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Side-by-side photographs of people, a few wearing red, marching and holding up signs saying, among other things, "On Strike."

Columbia College Chicago part-time faculty members began striking Monday.

Columbia Faculty Union/Instagram

Columbia College Chicago’s part-time faculty members began striking Monday over the institution’s plan to eliminate 350 course sections across the fall and spring semesters, among other issues, their union president said.

It’s been a restive year for higher education labor organizing and striking: this makes the 18th strike in 2023 by faculty members, postdoctoral workers, graduate student assistants, undergraduate workers or staff members, according to the National Center for the Study of Collective Bargaining in Higher Education and the Professions at Hunter College, part of the City University of New York. Three faculty strikes occurred in Illinois this spring, at Chicago State, Governors State and Eastern Illinois Universities, and one more happened there in January at the University of Illinois at Chicago.

Diana Vallera, president of the Columbia faculty union (CFAC), said the roughly 600 part-timers her organization represents make up two-thirds of the private college’s faculty. Neither she nor the institution provided numbers Monday on how many part-timers were striking and how many classes had been canceled as a result; CBS News Chicago reported there were about 75 to 100 people picketing Monday morning.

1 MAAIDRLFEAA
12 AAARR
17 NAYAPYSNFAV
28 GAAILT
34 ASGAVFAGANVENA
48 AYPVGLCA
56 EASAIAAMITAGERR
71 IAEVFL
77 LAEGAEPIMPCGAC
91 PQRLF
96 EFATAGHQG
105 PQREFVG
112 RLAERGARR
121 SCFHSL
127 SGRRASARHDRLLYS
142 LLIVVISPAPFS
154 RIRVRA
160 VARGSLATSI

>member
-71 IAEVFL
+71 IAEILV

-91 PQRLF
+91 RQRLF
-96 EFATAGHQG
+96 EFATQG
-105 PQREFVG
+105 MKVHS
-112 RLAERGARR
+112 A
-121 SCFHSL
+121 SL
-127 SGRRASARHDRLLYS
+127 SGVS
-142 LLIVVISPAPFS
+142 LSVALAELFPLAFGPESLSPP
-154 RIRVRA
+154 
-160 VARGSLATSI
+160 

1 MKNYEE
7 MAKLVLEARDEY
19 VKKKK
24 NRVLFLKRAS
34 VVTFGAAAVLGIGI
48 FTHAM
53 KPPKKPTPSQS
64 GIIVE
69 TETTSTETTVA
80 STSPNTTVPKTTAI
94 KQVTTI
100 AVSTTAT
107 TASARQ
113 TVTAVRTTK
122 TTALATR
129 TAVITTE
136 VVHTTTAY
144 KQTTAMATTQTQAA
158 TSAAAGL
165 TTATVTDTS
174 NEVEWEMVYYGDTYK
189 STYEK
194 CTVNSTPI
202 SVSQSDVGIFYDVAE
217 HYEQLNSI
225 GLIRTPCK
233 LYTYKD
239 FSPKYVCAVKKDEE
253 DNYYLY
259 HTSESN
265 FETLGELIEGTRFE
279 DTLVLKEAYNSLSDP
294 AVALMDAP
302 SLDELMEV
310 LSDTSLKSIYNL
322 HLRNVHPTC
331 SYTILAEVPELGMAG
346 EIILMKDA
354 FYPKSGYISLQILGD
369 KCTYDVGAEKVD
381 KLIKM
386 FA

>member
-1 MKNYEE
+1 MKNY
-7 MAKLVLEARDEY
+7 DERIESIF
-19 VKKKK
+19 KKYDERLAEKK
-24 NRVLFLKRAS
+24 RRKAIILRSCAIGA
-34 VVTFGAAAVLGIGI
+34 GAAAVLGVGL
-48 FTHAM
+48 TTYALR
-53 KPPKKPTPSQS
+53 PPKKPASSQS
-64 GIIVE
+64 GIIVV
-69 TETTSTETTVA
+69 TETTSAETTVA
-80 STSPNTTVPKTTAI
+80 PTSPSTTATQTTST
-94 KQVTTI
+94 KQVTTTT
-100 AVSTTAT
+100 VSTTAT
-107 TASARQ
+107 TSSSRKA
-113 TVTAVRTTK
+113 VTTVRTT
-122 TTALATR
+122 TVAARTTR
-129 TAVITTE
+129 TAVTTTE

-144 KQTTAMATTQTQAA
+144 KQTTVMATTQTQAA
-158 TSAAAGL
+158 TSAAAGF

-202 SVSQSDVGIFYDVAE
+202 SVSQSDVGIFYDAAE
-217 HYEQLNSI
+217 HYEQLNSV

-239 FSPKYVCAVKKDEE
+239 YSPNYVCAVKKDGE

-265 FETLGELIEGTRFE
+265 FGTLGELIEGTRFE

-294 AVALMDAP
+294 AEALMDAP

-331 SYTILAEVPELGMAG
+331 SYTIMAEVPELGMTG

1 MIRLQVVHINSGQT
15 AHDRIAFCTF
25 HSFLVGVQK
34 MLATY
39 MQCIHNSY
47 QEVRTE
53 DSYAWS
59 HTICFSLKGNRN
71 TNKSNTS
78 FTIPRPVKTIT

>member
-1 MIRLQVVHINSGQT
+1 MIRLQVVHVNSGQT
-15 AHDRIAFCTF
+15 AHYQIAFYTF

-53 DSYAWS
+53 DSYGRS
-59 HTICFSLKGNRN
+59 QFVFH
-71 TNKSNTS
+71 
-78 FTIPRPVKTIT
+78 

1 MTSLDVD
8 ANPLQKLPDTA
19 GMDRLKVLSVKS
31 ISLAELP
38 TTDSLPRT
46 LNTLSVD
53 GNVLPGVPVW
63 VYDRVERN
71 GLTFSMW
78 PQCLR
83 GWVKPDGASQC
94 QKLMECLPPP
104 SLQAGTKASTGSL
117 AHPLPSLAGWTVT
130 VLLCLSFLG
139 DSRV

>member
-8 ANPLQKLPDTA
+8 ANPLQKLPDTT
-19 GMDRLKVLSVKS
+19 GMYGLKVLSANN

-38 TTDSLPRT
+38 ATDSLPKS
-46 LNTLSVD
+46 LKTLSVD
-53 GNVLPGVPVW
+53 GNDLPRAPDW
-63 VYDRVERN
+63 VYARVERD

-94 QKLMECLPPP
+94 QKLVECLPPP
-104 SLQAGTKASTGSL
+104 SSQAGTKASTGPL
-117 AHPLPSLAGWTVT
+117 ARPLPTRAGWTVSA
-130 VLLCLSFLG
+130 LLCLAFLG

The college wrote in an email to Inside Higher Ed Monday, “As for the number of part-time faculty, there are 575 union faculty teaching this semester. We are still assessing how many part-time faculty canceled classes today.”

Section eliminations could mean less pay for part-timers, along with more work dealing with increased class sizes. “We have people with no income,” Vallera said, due to cuts already instituted this fall.

Vallera said she only heard about the coming section eliminations two weeks before the fall semester began, at a kind of “welcome back” faculty meeting that only full-timers, but not part-timers, were required to attend. She said she attended anyway and learned about cuts that hadn’t been discussed in the ongoing bargaining for a new union contract.

“I’m sitting here going, ‘What course elimination project?’” she said.

“Some students are seeing courses completely eliminated; others are seeing, you know, courses that are doubling in size,” she said.

Madhurima Chakraborty, president of the Faculty Senate, which represents full-time faculty, said the Senate had no foreknowledge of the section cuts until they were announced near the start of this fall through department meetings. She said it seems full-time faculty members then had more say in some departments than others in where the cuts would be made.